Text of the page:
"Altered States (1980)"
La-La Land Records
8 Tracks/Disc Time: 40:23
In the early 1980's British Director Ken Russell explored the unconvensional world of Oscar Winner Paddy Chayefsky's novel, "Altered States", In the late 1960's graduate student Eddie Jessup (William Hurt, "The Big Chill) known for being unconventional, brilliant and slightly mad, conducts experiments with an isolation chamber, using himself as the subject. His experiences in the chamber cause him to hallucinate, much of the imagery being religious-based despite he not being a religious man. Seven years later, he is a respected full professor in the Harvard Medical School. Believing he has lost his edge and has fallen into an unwanted state of respectability, Eddie decides to resume his work with sensory deprivation this time using hallucinogens, specifically untested ones used in mystical Mexican rituals, to enhance the experience of being in the isolation tank. After initial tests, he claims he entered an alternate physical and mental state and soon his fears start to manifest themselves in which Eddie cannot know what is reality or not.
Just as bizzare (and that's obviously the right word for this film) as the film is, even more bizzare was the rather interesting choice of classical composer John Corigliano to provide the film's musical score. Corigliano was a very accomplished and respected composer in New York who be the large influence of Oscar Winning Composer Elliot Goldenthal and would eventually win the Oscar in 1999 for the seminal drama, "The Red Violin", writing a classical based score featuring the acclaimed violinist Joshua Bell as the principal soloist. In between the time of "Altered States" and "The Red Violin", he composed the score to the lambasted Al Pacino 1985 drama, "Revolution", which was completely restored in 2009 and writing a memorable score featuring classical flutist, James Galway, which was finally released by Varese Sarabande. Corigliano would get one more assignment which is was the American remake of "Edge Of Darkness" starring Oscar Winner Mel Gibson, writing an effective and moving work that was eventually replaced once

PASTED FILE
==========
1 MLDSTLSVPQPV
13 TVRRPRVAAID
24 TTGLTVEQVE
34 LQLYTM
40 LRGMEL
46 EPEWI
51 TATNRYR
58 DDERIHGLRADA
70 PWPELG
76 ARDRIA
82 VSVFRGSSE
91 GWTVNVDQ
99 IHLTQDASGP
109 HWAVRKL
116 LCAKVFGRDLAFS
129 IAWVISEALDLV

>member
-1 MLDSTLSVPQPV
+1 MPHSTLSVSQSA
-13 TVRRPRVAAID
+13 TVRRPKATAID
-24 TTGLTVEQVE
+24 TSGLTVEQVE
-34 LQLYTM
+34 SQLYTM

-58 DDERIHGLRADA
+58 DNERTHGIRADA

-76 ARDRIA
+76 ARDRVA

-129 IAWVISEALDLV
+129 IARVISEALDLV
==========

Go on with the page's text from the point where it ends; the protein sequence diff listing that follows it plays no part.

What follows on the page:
The score to "Altered States" is not that hard to describe, but the question is would you want to listen to it. It is a very avant garde and classically textured score that is very harsh, abrasive and very aggressive in every fascet. It's a modernistic and very dark with lots of brooding brass and hammering percussion that just leaves you worn out in all of your senses pretty much like William Hurt is in the film and that was Corigliano's intention. These tracks play in lengthy and developed suites ("Main Titles And First Hellucination", "Second Hallucination", "First Transformation", "Second Transformation", The Labatory Experiment" and "The Final Transformation") that just feels like an exercise of exceptional instrumentation and where the soloists in the orchestra that are very accomplished and passionate creating complex clusters of melodies. The lone and amazing piece in my view that is totally accessible to this unique score is the "Love Theme", which is romantic and sweeping and moments like this in the score are really are almost non-existant.
La-La Land's reissue of the long out of print and spectacular sounding RCA Records album is a nice release to see reissued and pretty much for those fans who have really wanted the score after so long and in particular to see the influence on such a composer as Elliot Goldenthal and a few other composers. I can't really recommend this one because to me, it is a score that is very effective for the film that it was written for more so than as a pure listening experience unless you are true classical fan of this type of music. It definitely is an acquired taste that is for sure. Thumbs down for me.
The album is available to order from La-La Land Records @ http://lalalandrecords.com/Site/AlteredStates.html